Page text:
Tehran maneuvers Moscow into its corner

By going along with this plan, its authors argued, Moscow would eclipse Washington in the diplomatic process with Iran and also be perceived in the Muslim world as the only power able to curb or even torpedo America's designs on the Middle East. With Russia aboard, China would jump in too, so bringing the Obama administration's toughened sanctions drive against Iran to a grinding halt.
Throughout these discussions, Assad kept a direct line open to Iranian leaders in Tehran.
He was therefore able to keep Erdogan and Emir Thani abreast of Iranian thinking straight from the horse's mouth while at the same time opening the door for Iran to drive a hard bargain with Moscow.
Iran was in on the plan, he was told, provided Moscow met the two conditions to be presented to President Medvedev on his arrival in Damascus: First, Russia must scrap its pledge to Washington to refrain from activating Iran's first nuclear reactor in Bushehr this summer; and, secondly, Moscow must make good on its 2007 contract to supply Iran with advanced S-300 anti-ballistic missile systems, delivery of which is held up by another Kremlin promise to the White House.
Assad explained that Tehran could not bring itself to trust Moscow as honest broker in nuclear diplomacy if it defaulted on its former commitments to Tehran.
And so the three-way meeting in Ankara was slickly maneuvered into seconding Tehran's most pressing demands of Moscow and bending the Russians to its will.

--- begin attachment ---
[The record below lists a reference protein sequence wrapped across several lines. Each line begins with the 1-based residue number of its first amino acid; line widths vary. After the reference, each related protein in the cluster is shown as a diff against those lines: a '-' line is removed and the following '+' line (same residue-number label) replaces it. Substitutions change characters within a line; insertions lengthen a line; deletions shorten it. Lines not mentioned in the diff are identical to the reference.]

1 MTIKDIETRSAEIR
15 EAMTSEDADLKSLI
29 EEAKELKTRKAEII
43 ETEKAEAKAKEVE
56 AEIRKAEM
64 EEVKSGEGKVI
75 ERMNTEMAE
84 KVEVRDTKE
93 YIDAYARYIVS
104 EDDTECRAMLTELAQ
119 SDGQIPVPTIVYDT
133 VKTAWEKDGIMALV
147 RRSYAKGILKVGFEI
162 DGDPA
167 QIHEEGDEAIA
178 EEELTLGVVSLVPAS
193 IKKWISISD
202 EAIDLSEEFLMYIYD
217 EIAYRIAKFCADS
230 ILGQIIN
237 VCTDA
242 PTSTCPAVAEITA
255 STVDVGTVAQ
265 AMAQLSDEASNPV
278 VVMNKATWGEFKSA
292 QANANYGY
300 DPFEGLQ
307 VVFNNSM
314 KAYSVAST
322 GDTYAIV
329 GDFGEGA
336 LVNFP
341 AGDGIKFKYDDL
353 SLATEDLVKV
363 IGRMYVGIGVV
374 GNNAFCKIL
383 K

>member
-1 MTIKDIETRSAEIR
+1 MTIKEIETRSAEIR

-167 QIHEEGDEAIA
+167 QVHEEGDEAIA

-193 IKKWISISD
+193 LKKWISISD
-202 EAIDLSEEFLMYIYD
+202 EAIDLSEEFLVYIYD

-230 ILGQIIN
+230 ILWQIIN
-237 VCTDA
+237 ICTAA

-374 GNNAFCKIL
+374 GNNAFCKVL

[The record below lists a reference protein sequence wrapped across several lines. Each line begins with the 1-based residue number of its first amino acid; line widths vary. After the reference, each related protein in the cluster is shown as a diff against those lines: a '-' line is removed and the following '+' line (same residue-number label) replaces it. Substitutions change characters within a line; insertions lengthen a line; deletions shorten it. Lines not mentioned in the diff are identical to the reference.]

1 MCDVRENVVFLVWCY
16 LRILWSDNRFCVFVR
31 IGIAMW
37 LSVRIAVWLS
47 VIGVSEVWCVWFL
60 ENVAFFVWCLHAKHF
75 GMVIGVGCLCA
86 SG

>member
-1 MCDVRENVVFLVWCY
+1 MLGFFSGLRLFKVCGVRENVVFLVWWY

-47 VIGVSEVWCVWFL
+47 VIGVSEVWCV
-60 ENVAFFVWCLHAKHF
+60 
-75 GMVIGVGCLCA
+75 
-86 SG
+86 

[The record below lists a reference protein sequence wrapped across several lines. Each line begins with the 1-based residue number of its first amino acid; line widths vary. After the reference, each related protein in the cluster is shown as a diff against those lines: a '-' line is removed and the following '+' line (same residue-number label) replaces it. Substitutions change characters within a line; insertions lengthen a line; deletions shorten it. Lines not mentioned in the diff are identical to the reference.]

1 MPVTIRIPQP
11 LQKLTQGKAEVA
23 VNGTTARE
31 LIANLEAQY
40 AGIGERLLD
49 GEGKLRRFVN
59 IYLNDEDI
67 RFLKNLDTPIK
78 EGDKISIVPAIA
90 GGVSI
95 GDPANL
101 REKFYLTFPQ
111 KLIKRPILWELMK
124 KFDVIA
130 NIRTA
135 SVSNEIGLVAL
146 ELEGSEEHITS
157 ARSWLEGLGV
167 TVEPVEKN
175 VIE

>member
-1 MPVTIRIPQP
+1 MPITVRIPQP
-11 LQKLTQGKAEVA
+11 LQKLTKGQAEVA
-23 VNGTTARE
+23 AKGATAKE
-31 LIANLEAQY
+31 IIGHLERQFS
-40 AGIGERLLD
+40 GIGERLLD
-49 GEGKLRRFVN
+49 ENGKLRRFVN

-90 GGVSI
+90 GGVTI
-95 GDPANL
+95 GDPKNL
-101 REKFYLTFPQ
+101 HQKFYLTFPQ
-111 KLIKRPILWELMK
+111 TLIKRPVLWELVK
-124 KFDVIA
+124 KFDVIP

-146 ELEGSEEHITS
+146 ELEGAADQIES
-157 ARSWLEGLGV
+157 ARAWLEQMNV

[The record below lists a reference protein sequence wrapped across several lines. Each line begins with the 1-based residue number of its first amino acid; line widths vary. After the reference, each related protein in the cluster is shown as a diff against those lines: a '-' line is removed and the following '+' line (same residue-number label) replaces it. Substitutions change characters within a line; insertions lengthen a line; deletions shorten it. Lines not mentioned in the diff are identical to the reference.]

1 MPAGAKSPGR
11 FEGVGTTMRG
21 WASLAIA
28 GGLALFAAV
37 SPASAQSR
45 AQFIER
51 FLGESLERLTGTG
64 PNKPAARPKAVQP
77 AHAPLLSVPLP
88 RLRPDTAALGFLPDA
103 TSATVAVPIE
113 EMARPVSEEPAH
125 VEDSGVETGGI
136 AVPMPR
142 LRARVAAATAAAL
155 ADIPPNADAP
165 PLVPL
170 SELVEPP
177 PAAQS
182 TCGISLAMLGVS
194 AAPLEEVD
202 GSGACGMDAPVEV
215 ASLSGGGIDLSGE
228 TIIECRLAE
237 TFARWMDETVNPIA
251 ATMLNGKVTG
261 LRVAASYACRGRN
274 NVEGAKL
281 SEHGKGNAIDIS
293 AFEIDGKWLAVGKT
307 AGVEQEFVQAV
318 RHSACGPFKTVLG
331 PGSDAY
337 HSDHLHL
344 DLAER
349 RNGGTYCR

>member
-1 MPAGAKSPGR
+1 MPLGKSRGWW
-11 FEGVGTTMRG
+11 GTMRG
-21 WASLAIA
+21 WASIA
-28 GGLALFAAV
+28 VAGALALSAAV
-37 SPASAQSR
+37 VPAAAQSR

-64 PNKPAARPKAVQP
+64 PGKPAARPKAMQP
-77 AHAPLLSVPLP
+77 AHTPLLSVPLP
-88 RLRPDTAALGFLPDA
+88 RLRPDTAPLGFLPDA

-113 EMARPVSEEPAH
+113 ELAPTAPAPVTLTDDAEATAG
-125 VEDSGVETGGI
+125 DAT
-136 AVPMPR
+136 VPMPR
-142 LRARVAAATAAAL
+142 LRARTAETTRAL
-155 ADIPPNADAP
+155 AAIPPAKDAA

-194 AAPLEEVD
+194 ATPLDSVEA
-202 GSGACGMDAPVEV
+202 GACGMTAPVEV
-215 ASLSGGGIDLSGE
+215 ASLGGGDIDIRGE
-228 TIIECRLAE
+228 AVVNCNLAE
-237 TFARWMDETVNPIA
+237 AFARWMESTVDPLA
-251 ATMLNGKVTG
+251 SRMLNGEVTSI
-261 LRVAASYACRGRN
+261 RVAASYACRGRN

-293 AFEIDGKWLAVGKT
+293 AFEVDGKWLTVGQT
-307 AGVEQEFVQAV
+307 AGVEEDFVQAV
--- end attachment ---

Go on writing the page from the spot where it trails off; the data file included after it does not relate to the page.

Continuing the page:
Medvedev promises Syria a nuclear reactor

DEBKA-Net-Weekly's Moscow sources report that the Kremlin knew what was going on and saw in the new plan an opportunity to advance its goals. A consultation with Putin yielded a decision for Medvedev to tell the Syrian ruler that Russia views the three-power group's plan positively and is prepared to discuss its implementation.
So when they first met Monday, May 10, the Russian president offered his Syrian host four gestures of goodwill for driving the budding alliance forward.
One was consent to stop foot-dragging on the final stages of the Bushehr atomic plant and meet Putin's former pledge to get it finished this summer.
The second was for Medvedev to meet publicly with the Hamas political secretary Khaled Meshaal who lives in Damascus. This would show Europe and the Arab world that Moscow was taking the most important Middle East allies of Damascus and Tehran under its wing. The event did indeed take place Tuesday, May 11, in Assad's presence.
A Russian nuclear power station was also promised Syria, notwithstanding the International Atomic Energy Agency's incomplete probe of Syria's nuclear weapons projects and procurement of nuclear technology from North Korea.